In order to learn WPF and Prism, I have started to write a POC from scratch. I wrote a level 1 quote simulator that can push quotes out at varying speeds, and I have the quote collection data-bound to a standard Microsoft WPF DataGrid control. Over a small range of quotes, the speed seems acceptable. I have not yet explored ways to speed up the grid and to handle a high volume of quotes. I will need to start using unbound columns, implement a ring buffer of last-value caches, use more intelligent updating, use virtual grids, and start examining the use of small objects and garbage collection. All of these improvements are standard when writing GUIs to process real-time data. But I want to dive deep into WPF before going horizontally and writing these optimization.

Next up is to write a Level 2 quote simulator and to write a depth-of-book control.

Should Wall Street give up on WPF? No, not at all. I have seen some beautiful applications written totally in WPF. The old Lighthouse CEP system at Citi is one example of a beautiful and compelling GUI that is totally WPF-based. And, there were enough challenges overcome in writing the GUI where I feel that the GUI developers on this Lighthouse team are some of the very best WPF developers on Wall Street.

I would love to find out what everyone’s experiences with WPF have been in your work in Capital Markets. Please take the time to send some comments here.

©2011 Marc Adler - All Rights Reserved. All opinions here are personal, and have no relation to my employer.

Monday, August 08, 2011

New Blog - Bootstrapping a Low Latency Trading Firm

Is this the same blog that was created and quickly shut down last year?

©2011 Marc Adler - All Rights Reserved. All opinions here are personal, and have no relation to my employer.

Thursday, August 04, 2011

I am Free to Blog Again

Hello???? Is there anybody out there??? Does anyone still have my blog on their RSS reader?

Yesterday was my last day at Citadel. As everyone knows, when you join a secretive company such as Citadel, you are not free to blog and disclose any inkling of what you were working on. This is what I agreed to when joining Citadel. Now that these constraints have been removed, I will hopefully be resurrecting this blog and will start to talk about some topics which may be of interest to the readers here.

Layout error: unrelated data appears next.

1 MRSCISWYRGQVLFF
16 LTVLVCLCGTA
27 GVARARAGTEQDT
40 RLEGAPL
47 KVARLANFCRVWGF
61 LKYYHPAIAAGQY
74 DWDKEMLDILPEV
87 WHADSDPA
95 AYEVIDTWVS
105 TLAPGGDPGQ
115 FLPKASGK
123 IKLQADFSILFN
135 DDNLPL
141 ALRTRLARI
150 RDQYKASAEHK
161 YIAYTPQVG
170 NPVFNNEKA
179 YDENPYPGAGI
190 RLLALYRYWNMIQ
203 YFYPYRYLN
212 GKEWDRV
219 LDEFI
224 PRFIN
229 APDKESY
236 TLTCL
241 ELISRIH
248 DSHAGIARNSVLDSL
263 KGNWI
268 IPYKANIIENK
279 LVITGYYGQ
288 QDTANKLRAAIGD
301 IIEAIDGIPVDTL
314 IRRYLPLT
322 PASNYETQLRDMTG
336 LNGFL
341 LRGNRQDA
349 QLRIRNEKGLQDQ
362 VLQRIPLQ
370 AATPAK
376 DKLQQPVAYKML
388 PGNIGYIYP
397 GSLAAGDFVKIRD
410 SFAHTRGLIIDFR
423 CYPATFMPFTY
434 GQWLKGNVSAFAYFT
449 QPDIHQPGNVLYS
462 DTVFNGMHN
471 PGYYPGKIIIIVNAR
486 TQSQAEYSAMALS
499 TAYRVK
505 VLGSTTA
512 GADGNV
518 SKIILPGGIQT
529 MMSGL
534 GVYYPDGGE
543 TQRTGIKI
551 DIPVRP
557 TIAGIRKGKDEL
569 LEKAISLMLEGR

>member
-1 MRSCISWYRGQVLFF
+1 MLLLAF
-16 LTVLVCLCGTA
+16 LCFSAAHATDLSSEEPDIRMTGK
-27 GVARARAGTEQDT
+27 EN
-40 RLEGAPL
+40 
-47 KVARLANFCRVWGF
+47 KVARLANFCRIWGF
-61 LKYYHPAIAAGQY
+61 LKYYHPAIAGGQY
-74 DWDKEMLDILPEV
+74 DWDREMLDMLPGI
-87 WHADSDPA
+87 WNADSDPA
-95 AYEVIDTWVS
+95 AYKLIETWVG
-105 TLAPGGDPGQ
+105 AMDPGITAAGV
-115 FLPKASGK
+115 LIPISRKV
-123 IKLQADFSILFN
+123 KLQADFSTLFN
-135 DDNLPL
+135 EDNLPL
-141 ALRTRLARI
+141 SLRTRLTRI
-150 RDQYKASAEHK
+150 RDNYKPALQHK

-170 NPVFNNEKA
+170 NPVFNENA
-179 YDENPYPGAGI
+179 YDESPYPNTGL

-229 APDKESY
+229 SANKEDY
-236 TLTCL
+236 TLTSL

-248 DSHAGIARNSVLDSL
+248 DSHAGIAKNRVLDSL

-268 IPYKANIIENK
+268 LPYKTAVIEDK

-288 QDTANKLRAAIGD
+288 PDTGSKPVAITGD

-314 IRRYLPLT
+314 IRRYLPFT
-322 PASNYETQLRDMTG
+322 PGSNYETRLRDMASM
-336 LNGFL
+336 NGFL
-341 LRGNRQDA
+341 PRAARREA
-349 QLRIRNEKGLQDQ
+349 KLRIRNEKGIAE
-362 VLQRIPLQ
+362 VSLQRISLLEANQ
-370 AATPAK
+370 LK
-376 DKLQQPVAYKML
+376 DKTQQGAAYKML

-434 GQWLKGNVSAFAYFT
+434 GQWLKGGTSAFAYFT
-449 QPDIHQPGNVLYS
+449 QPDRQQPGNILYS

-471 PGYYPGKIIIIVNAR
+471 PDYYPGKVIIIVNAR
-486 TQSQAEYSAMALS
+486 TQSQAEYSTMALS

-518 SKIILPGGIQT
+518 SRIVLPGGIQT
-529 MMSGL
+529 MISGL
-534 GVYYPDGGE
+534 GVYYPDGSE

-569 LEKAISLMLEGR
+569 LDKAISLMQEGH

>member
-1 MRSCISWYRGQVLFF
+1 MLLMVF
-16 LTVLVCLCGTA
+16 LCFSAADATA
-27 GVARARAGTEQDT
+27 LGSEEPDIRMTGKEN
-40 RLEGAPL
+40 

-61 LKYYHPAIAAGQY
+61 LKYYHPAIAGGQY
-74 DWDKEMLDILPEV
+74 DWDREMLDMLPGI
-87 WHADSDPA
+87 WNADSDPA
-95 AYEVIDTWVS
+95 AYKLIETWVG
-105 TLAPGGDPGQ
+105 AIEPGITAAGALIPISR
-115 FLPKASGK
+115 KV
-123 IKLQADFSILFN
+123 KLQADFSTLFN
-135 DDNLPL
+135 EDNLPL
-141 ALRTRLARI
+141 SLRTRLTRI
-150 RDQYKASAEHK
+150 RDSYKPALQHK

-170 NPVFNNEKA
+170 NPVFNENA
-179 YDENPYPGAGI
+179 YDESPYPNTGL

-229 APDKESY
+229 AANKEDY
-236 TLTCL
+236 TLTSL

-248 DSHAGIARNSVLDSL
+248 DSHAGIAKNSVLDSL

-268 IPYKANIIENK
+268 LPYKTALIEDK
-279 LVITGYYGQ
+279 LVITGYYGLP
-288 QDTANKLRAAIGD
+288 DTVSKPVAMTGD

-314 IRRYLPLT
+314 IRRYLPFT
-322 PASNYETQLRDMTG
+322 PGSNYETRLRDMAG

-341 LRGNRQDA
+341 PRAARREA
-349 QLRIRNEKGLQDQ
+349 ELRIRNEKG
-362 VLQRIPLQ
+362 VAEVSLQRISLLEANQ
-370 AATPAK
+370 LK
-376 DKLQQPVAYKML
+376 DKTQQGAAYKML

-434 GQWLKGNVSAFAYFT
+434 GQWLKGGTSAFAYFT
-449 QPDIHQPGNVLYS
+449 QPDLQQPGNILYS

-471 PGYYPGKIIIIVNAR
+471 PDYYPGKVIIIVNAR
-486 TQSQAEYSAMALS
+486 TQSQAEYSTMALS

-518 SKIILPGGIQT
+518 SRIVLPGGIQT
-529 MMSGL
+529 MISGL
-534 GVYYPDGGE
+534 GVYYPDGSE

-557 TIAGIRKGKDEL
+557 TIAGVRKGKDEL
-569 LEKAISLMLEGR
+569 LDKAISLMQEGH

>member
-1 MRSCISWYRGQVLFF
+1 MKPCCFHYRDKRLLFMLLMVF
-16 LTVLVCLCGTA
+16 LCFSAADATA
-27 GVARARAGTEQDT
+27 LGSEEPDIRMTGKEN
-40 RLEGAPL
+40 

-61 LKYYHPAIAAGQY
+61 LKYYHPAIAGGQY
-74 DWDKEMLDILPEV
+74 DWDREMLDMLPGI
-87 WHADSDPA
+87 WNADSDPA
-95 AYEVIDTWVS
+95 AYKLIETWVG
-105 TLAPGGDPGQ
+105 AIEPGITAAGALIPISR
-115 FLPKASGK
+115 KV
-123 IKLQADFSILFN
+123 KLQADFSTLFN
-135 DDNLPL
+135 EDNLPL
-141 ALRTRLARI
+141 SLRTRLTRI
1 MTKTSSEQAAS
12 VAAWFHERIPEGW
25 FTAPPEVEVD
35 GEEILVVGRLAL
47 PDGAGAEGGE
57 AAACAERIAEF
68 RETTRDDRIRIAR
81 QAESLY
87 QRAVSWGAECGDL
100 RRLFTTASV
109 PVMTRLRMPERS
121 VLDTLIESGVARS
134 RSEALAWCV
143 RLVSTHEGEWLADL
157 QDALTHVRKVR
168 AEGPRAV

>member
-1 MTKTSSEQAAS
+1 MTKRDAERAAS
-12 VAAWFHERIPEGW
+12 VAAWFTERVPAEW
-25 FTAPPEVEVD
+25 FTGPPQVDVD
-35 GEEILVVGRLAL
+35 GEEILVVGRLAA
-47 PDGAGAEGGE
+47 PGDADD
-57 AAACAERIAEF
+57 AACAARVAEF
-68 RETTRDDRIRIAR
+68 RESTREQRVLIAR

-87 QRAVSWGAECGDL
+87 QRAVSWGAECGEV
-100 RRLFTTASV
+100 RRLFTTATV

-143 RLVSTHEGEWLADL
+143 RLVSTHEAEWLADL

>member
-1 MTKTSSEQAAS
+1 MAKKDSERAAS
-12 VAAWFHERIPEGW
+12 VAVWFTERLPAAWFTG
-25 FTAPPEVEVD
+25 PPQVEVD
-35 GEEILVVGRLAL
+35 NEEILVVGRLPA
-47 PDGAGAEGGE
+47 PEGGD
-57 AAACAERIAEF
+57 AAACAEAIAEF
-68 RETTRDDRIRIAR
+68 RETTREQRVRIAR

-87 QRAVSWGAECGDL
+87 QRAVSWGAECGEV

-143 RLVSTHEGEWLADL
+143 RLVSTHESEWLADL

I am appreciative to Citadel for the opportunities that they gave me, and as always, you come out of a situation knowing more than what you came in with. I ran the desktop apps team there, and morphed into leading the effort to build a new web-based real-time multi-asset trading system. And we did great work there, and came up with a beautiful system. Even though I ran the team and, as always, did the management-BA-architecture roles, I had to do a lot of the coding on the server side. After about 10 years, I got back into the C++/Boost/Linux world, and it was a lot of fun. Unix hasn't changed very much in 30 years. People still use vi, and the best way to debug is to use lots of logging statements. This gives me an even greater appreciation of the entire Microsoft Visual Studio development stack.

So, now I will embark on new adventures. It looks like the entire CEP industry disappeared while I've been gone, and people do not write too much about CEP anymore. My old CEP team at Citigroup seems to still be going strong, and keeps on delivering new functionality all the time. My friend HH did a great job in taking over the team and taking the architecture to the next level, pushing Coral8 into a background role and implementing a custom server in C# (remember that I theorized a long time ago that the best CEP engines were the bespoke ones, written for a custom purpose?).

I have been intrigued by the iPad. I was never an Apple person. I bought an iPad because we were strongly considering coming up with some products on a mobile platform, and in order to get in front of the technology, I borrowed my wife's MacBook Pro, installed XCode, and starting plugging away on Objective C.

All of the banks seem to be rapidly moving to develop mobile platforms. Are they targeting just the iPad/iPhone, or are Android and WindowsPhone in their gunsights as well? Are they doing Objective C development for the iPad versions, or is everyone moving towards HTML5, using technologies like PhoneGap where necessary? Can the new iCloud compete in any way against Azure? Can iCloud be leveraged in trading apps (ie: can you use it for backtesting services?)

If anyone would like to contact me about opportunities,  I can be reached by my Gmail address (magmasystems). Meanwhile, I am going to crack open some books, do a lot of puttering around different technologies, and try learn some of the things that I have been too busy to learn.

©2011 Marc Adler - All Rights Reserved. All opinions here are personal, and have no relation to my employer.